Safety

Travel in the age of COVID-19

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It’s time to get excited! At long last, we can dare to make travel plans and jet off to lands that have been off limits. Living with Covid means different things in different countries, however, and it pays to think this through before deciding on where to go and what you’ll do when you get there.

Should I travel to countries with low vaccination rates?

Vaccine inequity is real, and while Australians have had relatively easy access to vaccines and booster shots if they want them, some countries haven’t been so lucky. Less well-off nations have been dealing with low supplies and logistical issues in the manufacture, transportation and administration of vaccines, and many are grappling to give their populations even a first dose.

Globally, 62 per cent of people have received at least one dose of a COVID-19 vaccine. Some, such as the UAE, Canada, Portugal, Singapore and Australia are celebrating high percentages of their populations being vaccinated but others are battling to reach double figures. In Ethiopia and Nigeria, less than 10 per cent of people have had even one dose of the vaccine.

So, while you may be fully vaccinated, the people you encounter on your travels in low- and middle-income economies may not be. As we know, even full vaccination doesn’t mean you won’t get COVID and you may not even know you have it. Pass it on to someone who’s unvaccinated or vulnerable and the consequences could be dire.

Bottom line? Avoid travelling to countries with low vaccination rates for now. Efforts are underway around the world to improve vaccine access – campaigns such as the WHO Foundation’s Go Give One and UNICEF’s Give the World a Shot among them – so plan to delay visiting rather than crossing destinations off your list forever. When a country’s population reaches a double vaccination rate of at least 70 per cent, it’s the right time to pack your bags and go.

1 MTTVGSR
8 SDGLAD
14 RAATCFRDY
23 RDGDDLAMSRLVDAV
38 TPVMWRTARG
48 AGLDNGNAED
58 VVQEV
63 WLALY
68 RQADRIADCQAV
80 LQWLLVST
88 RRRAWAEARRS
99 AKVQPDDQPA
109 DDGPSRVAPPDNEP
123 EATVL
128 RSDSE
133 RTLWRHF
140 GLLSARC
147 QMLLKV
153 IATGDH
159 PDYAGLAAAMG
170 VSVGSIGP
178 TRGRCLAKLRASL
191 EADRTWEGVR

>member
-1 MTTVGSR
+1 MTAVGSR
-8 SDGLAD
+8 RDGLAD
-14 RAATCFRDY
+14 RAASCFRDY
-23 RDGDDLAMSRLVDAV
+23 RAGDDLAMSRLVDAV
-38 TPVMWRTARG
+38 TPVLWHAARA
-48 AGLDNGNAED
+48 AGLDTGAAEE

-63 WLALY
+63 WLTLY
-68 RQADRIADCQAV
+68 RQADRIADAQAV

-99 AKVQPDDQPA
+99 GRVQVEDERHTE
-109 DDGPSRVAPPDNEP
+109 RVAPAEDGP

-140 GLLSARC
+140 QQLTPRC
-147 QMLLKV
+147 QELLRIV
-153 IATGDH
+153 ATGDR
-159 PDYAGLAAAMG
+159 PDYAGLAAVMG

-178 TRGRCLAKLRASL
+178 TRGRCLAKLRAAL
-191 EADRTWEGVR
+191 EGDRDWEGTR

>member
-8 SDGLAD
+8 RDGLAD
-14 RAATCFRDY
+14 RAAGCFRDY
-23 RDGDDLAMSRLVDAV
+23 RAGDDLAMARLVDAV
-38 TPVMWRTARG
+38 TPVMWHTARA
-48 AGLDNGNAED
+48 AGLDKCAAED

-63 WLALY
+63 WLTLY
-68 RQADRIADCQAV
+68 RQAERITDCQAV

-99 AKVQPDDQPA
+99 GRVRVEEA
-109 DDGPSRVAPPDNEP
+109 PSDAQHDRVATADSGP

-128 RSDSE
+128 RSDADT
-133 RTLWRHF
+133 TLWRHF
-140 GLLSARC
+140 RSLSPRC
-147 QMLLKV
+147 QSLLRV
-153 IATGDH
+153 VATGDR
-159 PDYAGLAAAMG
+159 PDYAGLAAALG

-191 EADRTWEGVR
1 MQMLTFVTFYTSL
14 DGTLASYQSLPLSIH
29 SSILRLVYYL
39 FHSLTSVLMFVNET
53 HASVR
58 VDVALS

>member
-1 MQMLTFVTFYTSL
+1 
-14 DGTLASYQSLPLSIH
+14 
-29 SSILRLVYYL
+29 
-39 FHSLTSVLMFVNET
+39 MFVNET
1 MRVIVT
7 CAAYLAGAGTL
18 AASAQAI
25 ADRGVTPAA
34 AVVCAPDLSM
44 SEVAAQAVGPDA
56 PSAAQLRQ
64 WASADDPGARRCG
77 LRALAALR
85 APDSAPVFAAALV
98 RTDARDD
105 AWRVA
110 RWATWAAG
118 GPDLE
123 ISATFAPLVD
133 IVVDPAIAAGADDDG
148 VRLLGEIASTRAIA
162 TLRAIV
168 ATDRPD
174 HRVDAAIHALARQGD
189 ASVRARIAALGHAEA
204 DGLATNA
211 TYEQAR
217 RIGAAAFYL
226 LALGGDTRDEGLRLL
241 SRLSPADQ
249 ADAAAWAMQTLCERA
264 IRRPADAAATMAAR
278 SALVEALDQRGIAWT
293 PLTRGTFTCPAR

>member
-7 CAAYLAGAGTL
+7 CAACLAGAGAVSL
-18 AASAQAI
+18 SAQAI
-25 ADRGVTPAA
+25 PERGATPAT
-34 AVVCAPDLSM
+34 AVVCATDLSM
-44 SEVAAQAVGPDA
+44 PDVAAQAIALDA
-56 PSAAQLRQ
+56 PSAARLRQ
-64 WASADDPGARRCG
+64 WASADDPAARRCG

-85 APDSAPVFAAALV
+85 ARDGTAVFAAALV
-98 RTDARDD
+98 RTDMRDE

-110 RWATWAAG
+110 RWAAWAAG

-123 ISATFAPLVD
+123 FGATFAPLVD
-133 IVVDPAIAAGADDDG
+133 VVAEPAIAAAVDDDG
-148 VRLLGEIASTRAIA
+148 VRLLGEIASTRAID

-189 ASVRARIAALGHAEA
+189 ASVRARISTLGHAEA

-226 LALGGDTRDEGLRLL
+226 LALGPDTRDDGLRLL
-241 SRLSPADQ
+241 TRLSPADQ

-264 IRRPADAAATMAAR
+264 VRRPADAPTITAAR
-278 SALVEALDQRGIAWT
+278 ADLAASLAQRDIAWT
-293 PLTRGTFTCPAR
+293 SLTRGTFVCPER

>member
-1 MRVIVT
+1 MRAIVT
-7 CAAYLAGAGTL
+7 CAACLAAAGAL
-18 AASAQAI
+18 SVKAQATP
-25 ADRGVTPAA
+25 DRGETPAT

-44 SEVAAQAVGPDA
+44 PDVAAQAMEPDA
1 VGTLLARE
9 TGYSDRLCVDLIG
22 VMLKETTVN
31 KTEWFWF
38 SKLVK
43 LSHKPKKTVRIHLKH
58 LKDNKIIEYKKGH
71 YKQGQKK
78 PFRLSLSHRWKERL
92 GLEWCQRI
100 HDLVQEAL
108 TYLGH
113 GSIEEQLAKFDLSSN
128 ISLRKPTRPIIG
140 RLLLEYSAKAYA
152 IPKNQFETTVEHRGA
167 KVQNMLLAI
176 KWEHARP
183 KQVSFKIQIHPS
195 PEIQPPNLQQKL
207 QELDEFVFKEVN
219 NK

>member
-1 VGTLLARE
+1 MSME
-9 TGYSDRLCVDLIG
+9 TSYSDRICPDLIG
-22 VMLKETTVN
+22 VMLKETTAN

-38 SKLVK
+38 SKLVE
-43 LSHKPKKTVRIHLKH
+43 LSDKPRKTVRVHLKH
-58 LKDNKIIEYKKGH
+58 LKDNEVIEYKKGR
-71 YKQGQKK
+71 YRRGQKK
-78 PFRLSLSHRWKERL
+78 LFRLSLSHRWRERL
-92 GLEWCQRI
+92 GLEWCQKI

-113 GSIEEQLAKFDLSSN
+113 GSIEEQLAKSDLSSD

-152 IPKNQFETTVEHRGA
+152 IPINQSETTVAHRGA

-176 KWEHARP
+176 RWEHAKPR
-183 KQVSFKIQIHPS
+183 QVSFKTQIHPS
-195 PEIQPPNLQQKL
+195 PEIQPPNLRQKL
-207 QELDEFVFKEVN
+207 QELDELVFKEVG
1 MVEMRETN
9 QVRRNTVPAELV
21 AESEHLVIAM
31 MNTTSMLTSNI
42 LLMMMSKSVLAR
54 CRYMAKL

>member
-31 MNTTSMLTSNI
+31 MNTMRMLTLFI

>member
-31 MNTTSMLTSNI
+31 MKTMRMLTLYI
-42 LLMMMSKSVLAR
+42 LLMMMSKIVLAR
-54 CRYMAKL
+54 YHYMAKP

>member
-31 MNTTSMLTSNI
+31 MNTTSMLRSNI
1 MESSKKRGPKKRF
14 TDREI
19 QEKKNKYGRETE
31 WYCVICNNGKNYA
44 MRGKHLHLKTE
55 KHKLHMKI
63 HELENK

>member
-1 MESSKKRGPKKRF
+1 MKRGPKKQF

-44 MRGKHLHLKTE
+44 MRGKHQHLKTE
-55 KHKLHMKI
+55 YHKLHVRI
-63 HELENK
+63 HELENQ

How can I protect myself and others when I travel?

No matter where you’re travelling, there are precautions you can take to stay safe and protect the people around you. Make sure your vaccinations are as up to date as they can be (boosters and all), and wear an effective mask in airports, on public transport and anywhere crowds congregate or ventilation is poor.

Follow any mandates a destination has in place, and keep up to speed via local news sites to track any changes to COVID-related rules and regulations during your stay.

If you’re going out to eat, choose the outdoor dining option if you can or opt for take-away and a picnic if local COVID transmission rates are high. Washing your hands before you eat and sanitising at every opportunity is something we’re well used to, but keeping it up when you travel is a smart safety measure to take.